In 1977, the tequila denomination of origin was recorded in the world
organization of industrial property, which gave international recognition
to Tequila, similar to Cognac and Champagne.
In 1994, Chamber members pushed for the creation of a non-
governmental organization whose specific mission is to verify
compliance of its members with the Official Mexican Standard for
Tequila (otherwise called the NOM or Norma Official Mexicana).
The result was the formation of a not for profit organization called
Tequila Regulatory Council (Consejo Regulador de Tequila, or CRT).
The Mexican General Bureau of Standards (DGN) of the Secretary of the
Economy accredits the CRT as a Verification Unit and as a Certification
The CRT has five different departments: verification, certification,
agricultural, quality control and administrative. The CRT employs a
team of highly trained professionals who consistently conduct on-site
inspections to verify each step of the production of tequila according to
the NOM. These representatives are rotated every three months and are in
the fields and or distilleries every day to monitor and record.
The CRT maintains these rules and can take legal action against violators.
The CRT works with the tequila producers, agave growers, bottlers,
marketers (who are members of the CNIT).
In 1999, the CRT began certifying producers under the ISO 9002
The CRT is constantly monitoring and pursuing False Tequilas that are rarely made from blue agave (some may merely be flavored with agave syrup or an artificial 'tequila' essence), and none are subject to the strict controls in place on Mexican tequilas.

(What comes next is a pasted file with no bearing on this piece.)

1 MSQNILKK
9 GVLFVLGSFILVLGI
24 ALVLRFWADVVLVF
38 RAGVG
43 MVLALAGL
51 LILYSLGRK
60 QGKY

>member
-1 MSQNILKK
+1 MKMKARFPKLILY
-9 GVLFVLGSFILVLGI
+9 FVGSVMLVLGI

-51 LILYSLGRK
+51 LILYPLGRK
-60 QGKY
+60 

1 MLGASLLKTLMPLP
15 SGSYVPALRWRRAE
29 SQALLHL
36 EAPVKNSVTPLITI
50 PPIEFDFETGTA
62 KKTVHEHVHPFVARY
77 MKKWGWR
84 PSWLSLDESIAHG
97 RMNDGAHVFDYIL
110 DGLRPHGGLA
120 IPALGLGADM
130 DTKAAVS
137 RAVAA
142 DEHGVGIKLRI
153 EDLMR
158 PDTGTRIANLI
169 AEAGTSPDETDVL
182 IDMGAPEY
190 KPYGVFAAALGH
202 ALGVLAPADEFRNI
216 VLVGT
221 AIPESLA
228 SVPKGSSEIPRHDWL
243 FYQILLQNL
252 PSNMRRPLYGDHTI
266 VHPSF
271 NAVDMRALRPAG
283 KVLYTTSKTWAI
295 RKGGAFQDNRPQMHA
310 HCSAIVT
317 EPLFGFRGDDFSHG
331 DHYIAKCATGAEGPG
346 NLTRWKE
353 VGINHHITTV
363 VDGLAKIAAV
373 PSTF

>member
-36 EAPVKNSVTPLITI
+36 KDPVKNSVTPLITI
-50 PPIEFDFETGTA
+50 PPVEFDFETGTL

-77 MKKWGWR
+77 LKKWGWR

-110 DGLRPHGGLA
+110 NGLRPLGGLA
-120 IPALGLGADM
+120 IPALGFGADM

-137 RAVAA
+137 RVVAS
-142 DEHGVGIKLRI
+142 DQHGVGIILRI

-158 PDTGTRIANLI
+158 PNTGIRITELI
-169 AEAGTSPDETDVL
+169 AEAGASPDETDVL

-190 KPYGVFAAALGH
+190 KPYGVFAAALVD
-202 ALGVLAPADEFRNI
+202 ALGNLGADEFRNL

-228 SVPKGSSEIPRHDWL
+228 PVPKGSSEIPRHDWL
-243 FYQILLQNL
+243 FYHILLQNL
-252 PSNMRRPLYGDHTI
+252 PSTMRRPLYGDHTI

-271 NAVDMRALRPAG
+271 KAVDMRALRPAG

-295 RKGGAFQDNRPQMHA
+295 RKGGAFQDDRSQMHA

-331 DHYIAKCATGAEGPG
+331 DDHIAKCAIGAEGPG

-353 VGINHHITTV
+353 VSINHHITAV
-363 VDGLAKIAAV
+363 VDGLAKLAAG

Many appear on our wholesale and retail bottle shop shelves. There are a number of false tequilas being produced regularly here and are believed to come from rural Queensland, New South Wales and Victoria. One found recently openly displayed that it was “made from the finest Mexican and Australian ingredients and distilled and bottled in Australia.
These False tequilas already look suspicious by their labels and contain none of the information required by law to meet the standards of tequila (see images).
One brand “Sonoro Tequila” was available in 20 liter containers as well as 700ml bottles, retailed at about $18 and proved to be high in methanol, these tequilas are priced usually a few dollars cheaper than genuine tequila but incurred none of the costs related to compliance, duty and shipping making them hugely profitable for the producers and grossly over priced for the consumer, not to mention the hangovers they produce.
Watch for what you buy!